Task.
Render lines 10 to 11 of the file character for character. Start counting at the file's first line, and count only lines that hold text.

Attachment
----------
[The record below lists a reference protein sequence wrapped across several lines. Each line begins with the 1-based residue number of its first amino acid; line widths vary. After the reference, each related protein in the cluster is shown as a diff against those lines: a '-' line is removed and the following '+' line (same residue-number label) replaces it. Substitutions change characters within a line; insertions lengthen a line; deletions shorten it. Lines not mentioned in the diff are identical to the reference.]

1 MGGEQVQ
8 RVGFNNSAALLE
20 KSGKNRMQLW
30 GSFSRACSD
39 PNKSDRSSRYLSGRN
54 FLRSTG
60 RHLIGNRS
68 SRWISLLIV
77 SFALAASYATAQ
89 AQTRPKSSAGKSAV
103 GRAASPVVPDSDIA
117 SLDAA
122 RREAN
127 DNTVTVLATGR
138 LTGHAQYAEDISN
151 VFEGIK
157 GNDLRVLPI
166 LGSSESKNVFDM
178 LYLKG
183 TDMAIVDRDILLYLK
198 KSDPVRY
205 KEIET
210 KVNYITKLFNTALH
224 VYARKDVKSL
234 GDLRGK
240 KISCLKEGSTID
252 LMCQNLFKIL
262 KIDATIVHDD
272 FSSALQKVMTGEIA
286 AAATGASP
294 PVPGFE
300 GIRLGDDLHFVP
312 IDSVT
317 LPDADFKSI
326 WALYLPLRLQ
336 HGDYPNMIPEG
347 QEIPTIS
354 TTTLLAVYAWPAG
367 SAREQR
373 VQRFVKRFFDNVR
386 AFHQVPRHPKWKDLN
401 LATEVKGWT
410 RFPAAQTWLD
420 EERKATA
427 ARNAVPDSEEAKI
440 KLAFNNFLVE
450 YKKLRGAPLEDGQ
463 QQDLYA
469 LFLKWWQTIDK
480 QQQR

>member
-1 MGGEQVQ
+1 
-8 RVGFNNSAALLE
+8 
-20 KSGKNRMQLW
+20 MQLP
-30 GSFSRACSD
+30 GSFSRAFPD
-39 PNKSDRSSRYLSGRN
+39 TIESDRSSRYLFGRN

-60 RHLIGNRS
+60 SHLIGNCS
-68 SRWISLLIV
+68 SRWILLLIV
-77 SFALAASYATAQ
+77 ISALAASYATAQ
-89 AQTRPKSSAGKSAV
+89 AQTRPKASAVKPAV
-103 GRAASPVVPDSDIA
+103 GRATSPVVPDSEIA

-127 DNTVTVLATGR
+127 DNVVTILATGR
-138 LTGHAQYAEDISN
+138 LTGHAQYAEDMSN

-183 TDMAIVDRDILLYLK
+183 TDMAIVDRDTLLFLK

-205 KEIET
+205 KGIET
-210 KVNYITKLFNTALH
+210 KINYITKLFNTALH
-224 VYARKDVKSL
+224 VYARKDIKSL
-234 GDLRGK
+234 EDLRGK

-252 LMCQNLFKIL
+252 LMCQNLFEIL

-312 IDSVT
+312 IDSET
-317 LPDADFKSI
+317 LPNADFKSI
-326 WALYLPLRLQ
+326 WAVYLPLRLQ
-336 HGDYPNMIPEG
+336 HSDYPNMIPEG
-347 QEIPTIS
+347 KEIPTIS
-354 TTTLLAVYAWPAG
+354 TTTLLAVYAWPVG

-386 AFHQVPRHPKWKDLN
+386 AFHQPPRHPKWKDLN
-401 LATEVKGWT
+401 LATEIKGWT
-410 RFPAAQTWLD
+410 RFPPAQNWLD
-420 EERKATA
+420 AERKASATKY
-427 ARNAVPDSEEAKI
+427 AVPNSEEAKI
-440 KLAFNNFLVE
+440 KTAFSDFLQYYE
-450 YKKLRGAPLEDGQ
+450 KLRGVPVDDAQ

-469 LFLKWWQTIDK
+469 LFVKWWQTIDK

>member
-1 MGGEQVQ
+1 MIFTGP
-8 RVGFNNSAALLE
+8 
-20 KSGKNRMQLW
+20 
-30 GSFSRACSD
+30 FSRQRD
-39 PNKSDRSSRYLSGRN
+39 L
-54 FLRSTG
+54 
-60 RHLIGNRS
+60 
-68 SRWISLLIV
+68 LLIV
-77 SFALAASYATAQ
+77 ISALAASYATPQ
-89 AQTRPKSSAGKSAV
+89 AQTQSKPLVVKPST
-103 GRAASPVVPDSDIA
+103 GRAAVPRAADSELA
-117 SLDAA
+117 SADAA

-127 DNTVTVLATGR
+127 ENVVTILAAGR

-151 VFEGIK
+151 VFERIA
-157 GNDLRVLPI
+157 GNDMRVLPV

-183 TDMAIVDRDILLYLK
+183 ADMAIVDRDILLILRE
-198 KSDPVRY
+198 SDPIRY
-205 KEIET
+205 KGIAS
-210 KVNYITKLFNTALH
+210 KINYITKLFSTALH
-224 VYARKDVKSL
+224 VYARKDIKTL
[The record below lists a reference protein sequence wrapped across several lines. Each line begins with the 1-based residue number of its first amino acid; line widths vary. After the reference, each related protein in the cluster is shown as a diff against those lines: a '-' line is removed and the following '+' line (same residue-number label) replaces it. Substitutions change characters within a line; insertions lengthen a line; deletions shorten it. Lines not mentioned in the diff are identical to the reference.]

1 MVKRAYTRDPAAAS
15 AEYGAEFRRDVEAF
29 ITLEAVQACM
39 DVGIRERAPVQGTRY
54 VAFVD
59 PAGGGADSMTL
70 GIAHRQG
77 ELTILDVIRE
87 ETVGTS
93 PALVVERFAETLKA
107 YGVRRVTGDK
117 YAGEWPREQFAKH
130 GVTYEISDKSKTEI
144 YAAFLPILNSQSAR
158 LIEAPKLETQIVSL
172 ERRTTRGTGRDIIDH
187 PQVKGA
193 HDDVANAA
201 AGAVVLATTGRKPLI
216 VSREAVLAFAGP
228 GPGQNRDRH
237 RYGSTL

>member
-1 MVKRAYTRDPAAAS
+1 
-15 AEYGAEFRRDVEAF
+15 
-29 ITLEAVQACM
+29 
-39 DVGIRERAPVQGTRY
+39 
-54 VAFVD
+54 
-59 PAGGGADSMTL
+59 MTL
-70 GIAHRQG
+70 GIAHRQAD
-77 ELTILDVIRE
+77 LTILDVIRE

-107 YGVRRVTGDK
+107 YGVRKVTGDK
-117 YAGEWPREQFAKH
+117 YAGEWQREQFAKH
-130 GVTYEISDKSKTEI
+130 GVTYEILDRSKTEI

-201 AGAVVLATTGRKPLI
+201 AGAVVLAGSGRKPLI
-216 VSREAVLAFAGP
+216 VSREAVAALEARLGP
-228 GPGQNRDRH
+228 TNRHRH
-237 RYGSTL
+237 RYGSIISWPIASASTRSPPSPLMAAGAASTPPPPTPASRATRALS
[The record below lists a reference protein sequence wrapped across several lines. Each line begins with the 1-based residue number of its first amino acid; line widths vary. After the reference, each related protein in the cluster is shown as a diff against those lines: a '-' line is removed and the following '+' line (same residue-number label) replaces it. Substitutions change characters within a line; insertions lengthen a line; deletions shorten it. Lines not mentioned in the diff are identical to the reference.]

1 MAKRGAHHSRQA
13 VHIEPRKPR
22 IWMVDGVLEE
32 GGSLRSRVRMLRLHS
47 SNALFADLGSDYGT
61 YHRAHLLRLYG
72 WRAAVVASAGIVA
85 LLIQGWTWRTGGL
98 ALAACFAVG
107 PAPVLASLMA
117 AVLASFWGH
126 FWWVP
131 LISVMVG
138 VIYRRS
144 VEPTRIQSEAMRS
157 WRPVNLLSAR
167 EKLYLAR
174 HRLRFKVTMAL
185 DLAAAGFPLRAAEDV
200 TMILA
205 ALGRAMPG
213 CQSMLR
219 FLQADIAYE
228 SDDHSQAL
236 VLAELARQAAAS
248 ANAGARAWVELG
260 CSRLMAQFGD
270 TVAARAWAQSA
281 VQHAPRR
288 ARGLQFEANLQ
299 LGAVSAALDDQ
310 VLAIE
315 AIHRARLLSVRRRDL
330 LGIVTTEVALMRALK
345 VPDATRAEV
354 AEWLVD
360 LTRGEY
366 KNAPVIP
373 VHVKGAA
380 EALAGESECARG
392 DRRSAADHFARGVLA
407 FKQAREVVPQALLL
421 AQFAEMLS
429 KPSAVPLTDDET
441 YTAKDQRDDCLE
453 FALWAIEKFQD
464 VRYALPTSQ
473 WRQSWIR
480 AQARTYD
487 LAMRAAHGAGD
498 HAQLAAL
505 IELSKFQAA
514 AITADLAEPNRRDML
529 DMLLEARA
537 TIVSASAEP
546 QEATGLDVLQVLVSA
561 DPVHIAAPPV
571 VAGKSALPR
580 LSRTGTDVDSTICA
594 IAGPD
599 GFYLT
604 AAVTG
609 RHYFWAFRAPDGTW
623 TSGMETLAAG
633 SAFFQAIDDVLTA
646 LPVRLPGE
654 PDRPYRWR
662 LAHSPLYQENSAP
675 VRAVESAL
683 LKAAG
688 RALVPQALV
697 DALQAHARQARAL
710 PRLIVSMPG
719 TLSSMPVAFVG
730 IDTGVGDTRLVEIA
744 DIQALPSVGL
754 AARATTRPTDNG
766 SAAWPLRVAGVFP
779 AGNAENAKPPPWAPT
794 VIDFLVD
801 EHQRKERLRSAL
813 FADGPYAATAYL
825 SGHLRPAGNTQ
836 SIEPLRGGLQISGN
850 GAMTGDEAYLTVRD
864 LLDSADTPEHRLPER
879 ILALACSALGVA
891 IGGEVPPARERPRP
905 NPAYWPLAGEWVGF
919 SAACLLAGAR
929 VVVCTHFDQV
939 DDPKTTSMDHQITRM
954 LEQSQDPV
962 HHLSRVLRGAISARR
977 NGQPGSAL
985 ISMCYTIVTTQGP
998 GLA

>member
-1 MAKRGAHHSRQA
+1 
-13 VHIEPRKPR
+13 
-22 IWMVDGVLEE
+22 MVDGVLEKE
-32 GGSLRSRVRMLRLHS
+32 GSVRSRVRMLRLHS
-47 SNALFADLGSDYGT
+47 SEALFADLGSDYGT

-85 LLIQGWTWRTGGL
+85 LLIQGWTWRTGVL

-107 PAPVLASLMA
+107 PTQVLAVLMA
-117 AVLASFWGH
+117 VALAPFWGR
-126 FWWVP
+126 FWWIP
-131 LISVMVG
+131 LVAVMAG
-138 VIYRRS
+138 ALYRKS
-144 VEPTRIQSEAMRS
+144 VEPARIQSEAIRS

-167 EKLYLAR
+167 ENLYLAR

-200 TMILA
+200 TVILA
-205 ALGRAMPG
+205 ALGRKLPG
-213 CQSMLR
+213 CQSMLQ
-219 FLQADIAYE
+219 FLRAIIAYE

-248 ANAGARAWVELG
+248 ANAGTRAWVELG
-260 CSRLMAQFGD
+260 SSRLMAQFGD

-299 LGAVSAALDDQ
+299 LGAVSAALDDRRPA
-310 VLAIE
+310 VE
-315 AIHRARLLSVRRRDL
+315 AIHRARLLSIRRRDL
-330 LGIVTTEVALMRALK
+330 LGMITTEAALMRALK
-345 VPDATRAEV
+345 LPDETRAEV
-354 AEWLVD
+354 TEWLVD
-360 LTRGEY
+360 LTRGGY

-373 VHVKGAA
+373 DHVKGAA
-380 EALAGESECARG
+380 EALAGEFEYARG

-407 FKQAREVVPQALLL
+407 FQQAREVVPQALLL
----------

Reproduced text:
77 SFALAASYATAQ
89 AQTRPKSSAGKSAV